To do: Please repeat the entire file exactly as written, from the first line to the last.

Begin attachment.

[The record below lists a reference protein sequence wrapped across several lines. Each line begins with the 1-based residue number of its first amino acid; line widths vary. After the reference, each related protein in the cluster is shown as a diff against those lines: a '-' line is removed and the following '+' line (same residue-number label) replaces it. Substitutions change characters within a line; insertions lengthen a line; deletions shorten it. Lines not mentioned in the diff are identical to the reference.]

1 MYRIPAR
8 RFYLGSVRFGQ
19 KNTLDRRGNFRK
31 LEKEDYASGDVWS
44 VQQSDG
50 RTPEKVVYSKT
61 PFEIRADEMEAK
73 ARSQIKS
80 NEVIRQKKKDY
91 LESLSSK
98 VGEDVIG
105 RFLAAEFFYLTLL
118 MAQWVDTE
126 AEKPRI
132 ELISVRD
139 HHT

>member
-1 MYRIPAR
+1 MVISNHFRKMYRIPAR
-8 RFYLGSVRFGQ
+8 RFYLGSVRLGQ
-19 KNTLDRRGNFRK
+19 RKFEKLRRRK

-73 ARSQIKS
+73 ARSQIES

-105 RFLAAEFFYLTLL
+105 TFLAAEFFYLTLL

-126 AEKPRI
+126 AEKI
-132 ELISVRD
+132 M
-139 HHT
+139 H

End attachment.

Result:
[The record below lists a reference protein sequence wrapped across several lines. Each line begins with the 1-based residue number of its first amino acid; line widths vary. After the reference, each related protein in the cluster is shown as a diff against those lines: a '-' line is removed and the following '+' line (same residue-number label) replaces it. Substitutions change characters within a line; insertions lengthen a line; deletions shorten it. Lines not mentioned in the diff are identical to the reference.]

1 MYRIPAR
8 RFYLGSVRFGQ
19 KNTLDRRGNFRK
31 LEKEDYASGDVWS
44 VQQSDG
50 RTPEKVVYSKT
61 PFEIRADEMEAK
73 ARSQIKS
80 NEVIRQKKKDY
91 LESLSSK
98 VGEDVIG
105 RFLAAEFFYLTLL
118 MAQWVDTE
126 AEKPRI
132 ELISVRD
139 HHT

>member
-1 MYRIPAR
+1 MVISNHFRKMYRIPAR
-8 RFYLGSVRFGQ
+8 RFYLGSVRLGQ
-19 KNTLDRRGNFRK
+19 RKFEKLRRRK

-73 ARSQIKS
+73 ARSQIES

-105 RFLAAEFFYLTLL
+105 TFLAAEFFYLTLL

-126 AEKPRI
+126 AEKI
-132 ELISVRD
+132 M
-139 HHT
+139 H